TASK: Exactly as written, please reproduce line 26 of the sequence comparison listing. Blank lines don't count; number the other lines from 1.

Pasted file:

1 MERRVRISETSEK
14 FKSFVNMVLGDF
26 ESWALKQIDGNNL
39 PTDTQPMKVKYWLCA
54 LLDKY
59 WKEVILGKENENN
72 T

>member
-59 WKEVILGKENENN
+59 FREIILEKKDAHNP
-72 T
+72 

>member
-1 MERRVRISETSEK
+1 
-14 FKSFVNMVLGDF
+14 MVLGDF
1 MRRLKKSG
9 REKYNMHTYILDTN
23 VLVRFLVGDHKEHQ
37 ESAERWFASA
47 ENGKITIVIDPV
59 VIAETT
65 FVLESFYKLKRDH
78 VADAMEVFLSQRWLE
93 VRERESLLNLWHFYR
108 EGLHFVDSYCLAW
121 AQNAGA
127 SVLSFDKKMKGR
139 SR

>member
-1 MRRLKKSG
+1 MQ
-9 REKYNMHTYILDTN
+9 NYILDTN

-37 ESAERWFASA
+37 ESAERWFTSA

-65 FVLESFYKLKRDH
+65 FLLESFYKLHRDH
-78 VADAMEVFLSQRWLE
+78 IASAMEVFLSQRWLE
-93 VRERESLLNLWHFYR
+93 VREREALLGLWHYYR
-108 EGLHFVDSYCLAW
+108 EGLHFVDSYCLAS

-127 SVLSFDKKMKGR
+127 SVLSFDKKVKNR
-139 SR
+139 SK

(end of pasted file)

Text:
93 VRERESLLNLWHFYR